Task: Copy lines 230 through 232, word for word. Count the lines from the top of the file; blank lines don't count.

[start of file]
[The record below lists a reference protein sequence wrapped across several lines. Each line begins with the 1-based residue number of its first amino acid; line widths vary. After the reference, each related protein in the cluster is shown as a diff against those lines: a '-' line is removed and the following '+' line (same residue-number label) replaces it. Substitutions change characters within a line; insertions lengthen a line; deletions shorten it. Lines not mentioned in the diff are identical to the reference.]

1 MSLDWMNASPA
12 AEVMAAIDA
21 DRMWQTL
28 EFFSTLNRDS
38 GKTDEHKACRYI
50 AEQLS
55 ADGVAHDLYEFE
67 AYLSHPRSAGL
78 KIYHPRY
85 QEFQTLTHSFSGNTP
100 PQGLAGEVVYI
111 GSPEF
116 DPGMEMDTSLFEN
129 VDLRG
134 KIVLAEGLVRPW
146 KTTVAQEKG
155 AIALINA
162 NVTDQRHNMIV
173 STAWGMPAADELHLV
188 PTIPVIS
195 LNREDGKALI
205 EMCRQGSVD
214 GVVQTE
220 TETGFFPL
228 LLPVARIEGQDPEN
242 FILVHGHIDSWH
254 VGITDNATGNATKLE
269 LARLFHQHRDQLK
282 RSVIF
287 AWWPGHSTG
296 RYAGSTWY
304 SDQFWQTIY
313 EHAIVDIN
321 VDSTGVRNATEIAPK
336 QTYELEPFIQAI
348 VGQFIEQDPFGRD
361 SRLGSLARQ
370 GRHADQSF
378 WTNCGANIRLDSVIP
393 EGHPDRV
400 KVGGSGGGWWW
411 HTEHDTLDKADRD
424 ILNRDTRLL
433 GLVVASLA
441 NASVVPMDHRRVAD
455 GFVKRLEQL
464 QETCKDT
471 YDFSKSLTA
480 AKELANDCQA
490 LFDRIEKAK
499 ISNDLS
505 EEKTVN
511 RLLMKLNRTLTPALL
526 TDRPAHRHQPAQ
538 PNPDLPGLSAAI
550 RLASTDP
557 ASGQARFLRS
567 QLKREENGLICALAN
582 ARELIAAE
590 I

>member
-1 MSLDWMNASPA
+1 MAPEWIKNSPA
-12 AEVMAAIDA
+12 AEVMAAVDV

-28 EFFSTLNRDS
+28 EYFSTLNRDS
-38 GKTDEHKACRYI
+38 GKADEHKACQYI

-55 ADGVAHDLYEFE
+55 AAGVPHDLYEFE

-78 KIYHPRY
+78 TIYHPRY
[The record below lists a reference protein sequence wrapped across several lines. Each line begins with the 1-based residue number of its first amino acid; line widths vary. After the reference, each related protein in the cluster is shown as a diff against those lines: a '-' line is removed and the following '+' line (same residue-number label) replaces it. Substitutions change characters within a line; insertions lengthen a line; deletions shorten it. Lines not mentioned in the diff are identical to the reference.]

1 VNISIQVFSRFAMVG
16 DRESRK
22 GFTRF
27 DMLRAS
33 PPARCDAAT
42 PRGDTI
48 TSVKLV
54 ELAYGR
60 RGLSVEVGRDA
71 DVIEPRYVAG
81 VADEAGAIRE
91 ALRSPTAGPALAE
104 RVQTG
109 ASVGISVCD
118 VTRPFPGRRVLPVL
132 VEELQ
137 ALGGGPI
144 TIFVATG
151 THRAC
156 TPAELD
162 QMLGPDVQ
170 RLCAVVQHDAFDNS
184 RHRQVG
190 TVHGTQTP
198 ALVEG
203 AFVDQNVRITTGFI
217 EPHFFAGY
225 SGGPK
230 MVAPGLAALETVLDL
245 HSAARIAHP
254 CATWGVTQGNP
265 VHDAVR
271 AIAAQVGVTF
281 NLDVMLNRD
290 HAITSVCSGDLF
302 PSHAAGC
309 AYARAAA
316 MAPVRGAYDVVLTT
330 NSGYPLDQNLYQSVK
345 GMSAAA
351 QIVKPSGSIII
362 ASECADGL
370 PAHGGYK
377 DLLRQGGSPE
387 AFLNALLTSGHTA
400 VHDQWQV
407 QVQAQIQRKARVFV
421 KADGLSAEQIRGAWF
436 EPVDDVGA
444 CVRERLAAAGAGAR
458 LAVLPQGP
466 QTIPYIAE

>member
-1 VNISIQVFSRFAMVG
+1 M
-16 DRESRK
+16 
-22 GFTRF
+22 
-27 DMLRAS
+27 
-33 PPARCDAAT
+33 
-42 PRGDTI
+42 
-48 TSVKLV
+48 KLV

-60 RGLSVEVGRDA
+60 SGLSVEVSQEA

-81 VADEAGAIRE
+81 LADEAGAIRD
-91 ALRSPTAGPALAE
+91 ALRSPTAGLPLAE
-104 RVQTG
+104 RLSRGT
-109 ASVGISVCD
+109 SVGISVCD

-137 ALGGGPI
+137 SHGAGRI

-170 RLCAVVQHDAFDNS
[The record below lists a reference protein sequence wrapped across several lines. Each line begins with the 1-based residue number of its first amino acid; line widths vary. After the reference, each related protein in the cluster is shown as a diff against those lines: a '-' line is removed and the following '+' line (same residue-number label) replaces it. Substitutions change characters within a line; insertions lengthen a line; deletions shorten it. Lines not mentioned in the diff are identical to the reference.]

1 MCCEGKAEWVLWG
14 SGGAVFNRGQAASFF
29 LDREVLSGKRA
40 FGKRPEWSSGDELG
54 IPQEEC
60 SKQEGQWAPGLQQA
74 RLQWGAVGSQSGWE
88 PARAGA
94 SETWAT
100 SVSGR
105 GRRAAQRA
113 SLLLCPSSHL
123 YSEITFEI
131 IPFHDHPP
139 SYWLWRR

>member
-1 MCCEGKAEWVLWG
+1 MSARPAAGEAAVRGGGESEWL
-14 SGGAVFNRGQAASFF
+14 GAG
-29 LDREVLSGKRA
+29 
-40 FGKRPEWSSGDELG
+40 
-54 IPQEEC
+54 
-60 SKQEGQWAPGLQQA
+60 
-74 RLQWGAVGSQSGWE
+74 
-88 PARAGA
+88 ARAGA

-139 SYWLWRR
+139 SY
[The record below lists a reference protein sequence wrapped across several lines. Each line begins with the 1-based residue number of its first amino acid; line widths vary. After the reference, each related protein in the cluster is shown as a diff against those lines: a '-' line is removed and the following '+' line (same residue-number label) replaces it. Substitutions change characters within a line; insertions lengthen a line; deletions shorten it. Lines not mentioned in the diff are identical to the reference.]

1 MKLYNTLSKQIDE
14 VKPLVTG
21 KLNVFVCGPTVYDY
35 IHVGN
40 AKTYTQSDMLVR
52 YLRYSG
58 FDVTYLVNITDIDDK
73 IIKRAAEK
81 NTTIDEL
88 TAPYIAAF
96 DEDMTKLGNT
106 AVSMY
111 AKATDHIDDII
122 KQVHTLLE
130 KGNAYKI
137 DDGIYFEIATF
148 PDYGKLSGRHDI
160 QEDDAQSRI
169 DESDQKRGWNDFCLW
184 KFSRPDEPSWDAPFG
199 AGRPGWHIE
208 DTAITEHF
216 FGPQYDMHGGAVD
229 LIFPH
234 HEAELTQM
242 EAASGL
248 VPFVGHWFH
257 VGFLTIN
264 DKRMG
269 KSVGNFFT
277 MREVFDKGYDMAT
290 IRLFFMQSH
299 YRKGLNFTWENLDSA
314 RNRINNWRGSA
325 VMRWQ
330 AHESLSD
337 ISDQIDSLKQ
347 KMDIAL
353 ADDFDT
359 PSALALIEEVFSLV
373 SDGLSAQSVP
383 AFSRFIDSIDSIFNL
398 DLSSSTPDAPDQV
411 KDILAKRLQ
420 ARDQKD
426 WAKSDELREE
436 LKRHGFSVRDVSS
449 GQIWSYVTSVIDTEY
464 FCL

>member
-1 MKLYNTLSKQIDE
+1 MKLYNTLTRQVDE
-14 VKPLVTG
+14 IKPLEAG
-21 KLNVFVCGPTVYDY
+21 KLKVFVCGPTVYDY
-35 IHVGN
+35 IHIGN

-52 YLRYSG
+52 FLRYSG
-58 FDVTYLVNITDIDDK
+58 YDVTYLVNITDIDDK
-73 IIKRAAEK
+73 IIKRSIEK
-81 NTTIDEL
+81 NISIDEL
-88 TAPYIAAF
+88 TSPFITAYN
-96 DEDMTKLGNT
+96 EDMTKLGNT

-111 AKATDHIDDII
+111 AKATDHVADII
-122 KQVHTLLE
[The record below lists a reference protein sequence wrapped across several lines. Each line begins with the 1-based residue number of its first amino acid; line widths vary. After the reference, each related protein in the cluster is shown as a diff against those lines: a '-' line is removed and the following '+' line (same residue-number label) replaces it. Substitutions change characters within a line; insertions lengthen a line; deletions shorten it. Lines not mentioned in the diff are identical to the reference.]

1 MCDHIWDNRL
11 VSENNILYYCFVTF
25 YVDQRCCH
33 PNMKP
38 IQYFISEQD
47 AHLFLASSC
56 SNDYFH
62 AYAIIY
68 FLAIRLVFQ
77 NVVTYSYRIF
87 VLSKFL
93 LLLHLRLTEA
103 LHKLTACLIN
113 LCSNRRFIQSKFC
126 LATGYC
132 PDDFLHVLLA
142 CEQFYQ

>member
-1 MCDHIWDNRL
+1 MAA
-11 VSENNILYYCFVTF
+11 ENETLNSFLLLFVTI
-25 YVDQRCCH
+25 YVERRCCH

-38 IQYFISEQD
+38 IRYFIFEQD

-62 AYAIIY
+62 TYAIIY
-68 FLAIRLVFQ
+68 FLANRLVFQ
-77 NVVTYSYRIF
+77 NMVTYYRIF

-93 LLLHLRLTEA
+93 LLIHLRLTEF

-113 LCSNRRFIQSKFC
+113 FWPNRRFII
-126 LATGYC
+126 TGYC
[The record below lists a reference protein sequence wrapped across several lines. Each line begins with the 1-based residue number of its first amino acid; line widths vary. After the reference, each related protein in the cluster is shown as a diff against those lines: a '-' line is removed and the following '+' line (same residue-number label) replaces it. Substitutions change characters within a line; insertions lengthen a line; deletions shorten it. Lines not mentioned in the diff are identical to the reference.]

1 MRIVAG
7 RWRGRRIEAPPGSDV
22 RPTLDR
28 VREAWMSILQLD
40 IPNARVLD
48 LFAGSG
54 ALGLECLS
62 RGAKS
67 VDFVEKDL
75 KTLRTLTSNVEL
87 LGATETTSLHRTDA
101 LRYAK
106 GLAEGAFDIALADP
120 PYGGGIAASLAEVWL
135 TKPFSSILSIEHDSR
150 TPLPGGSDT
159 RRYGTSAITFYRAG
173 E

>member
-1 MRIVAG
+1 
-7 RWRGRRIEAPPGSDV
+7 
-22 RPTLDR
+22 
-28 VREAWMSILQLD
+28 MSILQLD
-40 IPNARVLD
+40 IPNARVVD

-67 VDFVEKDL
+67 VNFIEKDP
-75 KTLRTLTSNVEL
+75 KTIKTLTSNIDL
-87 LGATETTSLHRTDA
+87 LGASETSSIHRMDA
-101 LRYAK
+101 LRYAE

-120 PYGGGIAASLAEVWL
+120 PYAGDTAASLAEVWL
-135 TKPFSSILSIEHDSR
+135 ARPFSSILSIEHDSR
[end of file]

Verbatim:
353 ADDFDT
359 PSALALIEEVFSLV
373 SDGLSAQSVP